How to Substitute Straw Bale For Bad Soil

Your dream has come true. You’ve bought a home in the suburbs. Now you can work on your next dream –- creating a garden.

You buy all the necessary tools, select a corner of your property for the location, you dig out the sod, stir up the soil, select plants from your local nursery and start to plant. However, the garden doesn’t establish.

You fertilize, water regularly, add some soil nutrients and still the garden doesn’t shape up. You decide that it might be the soil, so you perform a pH level test.

The test results are not good. You discover you have bad soil. You confer with salespeople at the nursery where you bought the plants and you seek advice from the horticultural department at the local college. You learn that in your case there is nothing that can be done.

Distraught, you destroy your attempt at a garden, re-sod the area, and figure that you will have to settle for houseplants or a raised garden.

Don’t sulk! There is another alternative. You get plant fruits and vegetables and other types of flora in straw bales.

Straw bales can be a great substitute for bad soil as a foundation for your garden.

Straw bales are a great vessel for a garden because it includes a nutrient-rich compost created by the straw itself. You just add a little fertilizer. Moreover, it’s weed-free.

What you need to create a garden with a straw bale foundation is:

· Straw bale, not hay bale. That’s because hay bales contain seeds that could grow into weeds.
· A soaker hose
· Tarp
· Fertilizer that is 20% nitrogen.

Hay bales are generally green while straw bales are typically golden yellow. You can find straw bale at many nurseries and garden stores or visit the Straw Bale Market website to discover where bales are being sold.

About 15 bales will offer the same plant production as a 20-foot-by-20-foot traditional soil garden.

Once you have purchased the bales, you will have to condition them. The process takes about 10 to 12 days.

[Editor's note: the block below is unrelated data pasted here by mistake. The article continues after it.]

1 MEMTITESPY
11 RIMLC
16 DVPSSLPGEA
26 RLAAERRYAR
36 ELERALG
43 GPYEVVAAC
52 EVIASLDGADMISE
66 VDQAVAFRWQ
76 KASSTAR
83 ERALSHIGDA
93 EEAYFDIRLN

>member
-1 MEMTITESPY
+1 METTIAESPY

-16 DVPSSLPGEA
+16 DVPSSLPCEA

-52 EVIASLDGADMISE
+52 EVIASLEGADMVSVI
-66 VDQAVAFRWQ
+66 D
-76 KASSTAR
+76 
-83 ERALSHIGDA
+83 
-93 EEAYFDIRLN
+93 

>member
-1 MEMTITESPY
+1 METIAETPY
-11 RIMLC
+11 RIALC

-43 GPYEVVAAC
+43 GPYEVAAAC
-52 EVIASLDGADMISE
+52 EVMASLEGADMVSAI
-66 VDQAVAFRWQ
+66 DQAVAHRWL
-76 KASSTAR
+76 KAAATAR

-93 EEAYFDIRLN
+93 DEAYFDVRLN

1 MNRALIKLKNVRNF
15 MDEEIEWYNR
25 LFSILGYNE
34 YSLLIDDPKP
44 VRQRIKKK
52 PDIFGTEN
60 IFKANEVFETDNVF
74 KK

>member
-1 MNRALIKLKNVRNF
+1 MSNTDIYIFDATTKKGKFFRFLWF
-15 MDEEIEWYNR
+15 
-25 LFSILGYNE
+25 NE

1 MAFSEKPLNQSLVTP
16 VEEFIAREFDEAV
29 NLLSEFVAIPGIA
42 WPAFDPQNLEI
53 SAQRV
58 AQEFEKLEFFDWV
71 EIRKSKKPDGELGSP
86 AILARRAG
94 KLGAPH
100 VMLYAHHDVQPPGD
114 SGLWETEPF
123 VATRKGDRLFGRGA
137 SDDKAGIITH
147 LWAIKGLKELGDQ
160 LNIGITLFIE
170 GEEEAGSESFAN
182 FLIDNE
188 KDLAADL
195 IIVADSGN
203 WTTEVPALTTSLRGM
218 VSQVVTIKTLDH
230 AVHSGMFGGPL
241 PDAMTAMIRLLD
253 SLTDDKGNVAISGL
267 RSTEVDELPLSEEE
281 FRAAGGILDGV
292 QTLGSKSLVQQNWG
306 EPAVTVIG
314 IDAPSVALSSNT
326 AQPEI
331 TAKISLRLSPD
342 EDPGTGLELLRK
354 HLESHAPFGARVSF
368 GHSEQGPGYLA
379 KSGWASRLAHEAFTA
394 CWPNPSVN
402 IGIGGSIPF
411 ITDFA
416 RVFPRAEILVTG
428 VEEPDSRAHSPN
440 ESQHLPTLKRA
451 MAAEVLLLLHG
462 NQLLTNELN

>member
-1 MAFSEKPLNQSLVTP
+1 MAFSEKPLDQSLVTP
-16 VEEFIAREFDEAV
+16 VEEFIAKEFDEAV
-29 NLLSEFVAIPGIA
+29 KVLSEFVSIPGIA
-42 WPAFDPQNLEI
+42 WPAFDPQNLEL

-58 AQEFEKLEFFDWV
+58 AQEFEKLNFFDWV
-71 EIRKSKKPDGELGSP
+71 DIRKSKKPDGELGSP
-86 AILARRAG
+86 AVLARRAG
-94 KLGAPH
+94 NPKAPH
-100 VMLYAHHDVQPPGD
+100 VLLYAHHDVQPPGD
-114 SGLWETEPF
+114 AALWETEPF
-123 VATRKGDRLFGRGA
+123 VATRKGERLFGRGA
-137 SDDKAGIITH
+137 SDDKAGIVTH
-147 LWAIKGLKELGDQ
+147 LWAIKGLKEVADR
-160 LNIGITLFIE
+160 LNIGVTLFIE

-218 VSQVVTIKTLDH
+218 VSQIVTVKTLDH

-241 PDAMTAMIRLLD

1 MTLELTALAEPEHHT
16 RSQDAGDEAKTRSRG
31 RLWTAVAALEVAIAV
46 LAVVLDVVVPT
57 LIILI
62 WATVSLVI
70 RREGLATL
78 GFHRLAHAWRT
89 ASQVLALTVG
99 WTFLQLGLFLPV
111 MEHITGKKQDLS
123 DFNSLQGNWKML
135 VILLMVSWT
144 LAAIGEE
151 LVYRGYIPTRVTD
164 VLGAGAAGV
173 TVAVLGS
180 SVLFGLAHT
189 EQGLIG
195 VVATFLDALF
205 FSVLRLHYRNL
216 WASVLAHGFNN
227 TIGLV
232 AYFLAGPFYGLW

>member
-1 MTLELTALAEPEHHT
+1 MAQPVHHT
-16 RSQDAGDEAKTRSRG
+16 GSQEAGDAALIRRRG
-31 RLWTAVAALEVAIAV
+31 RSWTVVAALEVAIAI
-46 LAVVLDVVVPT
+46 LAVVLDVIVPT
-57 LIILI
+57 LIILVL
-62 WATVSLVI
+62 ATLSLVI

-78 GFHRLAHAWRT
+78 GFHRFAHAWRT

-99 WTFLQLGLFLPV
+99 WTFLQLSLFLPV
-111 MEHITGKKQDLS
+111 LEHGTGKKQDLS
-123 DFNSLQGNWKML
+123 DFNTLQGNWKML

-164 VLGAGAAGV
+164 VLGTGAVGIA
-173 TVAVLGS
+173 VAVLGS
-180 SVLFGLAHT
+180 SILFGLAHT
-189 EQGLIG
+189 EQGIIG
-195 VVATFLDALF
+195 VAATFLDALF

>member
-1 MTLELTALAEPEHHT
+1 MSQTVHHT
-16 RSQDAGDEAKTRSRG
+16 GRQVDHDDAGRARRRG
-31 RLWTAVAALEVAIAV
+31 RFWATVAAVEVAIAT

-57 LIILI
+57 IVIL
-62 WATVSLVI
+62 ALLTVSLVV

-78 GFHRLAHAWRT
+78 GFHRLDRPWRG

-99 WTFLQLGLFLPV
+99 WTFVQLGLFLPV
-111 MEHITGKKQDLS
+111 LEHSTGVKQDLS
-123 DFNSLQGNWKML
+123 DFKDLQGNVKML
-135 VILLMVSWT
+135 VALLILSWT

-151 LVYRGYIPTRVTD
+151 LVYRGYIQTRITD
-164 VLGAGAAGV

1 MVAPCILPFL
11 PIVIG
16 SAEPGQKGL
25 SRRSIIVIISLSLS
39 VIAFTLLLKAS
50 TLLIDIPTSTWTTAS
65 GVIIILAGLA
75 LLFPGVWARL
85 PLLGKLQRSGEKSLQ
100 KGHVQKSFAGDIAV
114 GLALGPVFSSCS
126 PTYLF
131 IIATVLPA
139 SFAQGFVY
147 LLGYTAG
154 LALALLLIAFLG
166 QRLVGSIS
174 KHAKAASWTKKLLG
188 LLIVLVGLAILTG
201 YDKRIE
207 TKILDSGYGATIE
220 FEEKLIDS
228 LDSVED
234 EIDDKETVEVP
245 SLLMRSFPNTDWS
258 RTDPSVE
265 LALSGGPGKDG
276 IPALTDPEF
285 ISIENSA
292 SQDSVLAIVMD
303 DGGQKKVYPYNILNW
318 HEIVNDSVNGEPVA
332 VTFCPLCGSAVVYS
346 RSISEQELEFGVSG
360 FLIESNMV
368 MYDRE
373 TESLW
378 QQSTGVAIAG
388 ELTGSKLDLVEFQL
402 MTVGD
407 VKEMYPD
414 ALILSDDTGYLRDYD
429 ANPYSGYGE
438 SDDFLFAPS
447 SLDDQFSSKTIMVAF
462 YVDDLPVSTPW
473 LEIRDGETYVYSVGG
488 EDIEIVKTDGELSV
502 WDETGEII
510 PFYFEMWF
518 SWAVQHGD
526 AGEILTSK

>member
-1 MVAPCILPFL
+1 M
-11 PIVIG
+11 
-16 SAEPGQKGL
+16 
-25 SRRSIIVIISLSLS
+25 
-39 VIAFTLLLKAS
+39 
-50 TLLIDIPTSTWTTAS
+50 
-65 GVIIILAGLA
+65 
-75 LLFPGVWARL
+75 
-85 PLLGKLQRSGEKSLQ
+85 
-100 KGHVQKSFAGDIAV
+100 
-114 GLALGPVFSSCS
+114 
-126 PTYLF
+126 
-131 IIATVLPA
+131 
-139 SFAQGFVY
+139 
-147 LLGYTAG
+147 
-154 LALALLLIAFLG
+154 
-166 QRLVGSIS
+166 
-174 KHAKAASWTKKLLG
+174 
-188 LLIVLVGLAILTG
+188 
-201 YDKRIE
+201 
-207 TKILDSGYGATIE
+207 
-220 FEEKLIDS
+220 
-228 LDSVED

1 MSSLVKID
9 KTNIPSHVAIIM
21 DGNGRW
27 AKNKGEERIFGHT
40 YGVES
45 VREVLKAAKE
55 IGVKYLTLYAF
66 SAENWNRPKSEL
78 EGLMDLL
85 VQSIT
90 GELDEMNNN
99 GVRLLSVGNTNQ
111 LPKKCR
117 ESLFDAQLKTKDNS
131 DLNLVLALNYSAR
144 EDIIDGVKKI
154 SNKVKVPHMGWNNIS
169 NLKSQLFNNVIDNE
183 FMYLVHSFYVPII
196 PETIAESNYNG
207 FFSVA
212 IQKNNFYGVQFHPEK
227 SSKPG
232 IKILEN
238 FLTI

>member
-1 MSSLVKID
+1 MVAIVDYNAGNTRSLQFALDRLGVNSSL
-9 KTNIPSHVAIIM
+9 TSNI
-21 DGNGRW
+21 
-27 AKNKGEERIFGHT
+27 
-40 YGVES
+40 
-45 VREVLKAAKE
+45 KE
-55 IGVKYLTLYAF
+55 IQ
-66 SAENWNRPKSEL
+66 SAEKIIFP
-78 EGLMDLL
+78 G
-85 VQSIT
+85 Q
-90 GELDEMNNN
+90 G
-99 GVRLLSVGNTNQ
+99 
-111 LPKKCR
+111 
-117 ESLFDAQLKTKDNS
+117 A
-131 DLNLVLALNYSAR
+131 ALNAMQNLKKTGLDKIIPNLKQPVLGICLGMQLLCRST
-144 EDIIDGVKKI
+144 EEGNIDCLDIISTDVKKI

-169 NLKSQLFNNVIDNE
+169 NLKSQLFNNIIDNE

First, lay the bales out, as you want them in a garden. Place them end-to-end in a row and turn them up on their sides.

Sprinkle the fertilizer over the bales and wash it in with a spray hose every other day. Water until some actually comes out from the bottom of the bales. Continue to water on days you don’t fertilize once a day until the bales are saturated.

You can start planting in the bales on the 12th day. Plant on the tops and the sides of the bales and space the plants as you normally would.

If you are using seeds rather than plants, lay down 1-inch to 2-inches of potting soil on top of the bales.

Once the garden is started, there isn’t much maintenance required. It is recommended that you water the bales every day with a soaker hose or dripper system when it is hot. Place one hose down into the middle of the bale. Watering every two to three days during the spring and fall will suffice.

It is recommended that you cover the bales with a tarp when the temperatures get down to below 30 degrees or lower.

You can use the same straw bale two years in a row, but then it is suggested that you pile them together as compost for the following spring and start again with new bales.

About Robert Janis

Written by Robert Janis for LawnEq - Your specialists for Lawn Mower Parts and Small Engine Parts. We offer genuine premium OEM parts for Land Pride, Toro and many more dependable manufacturers.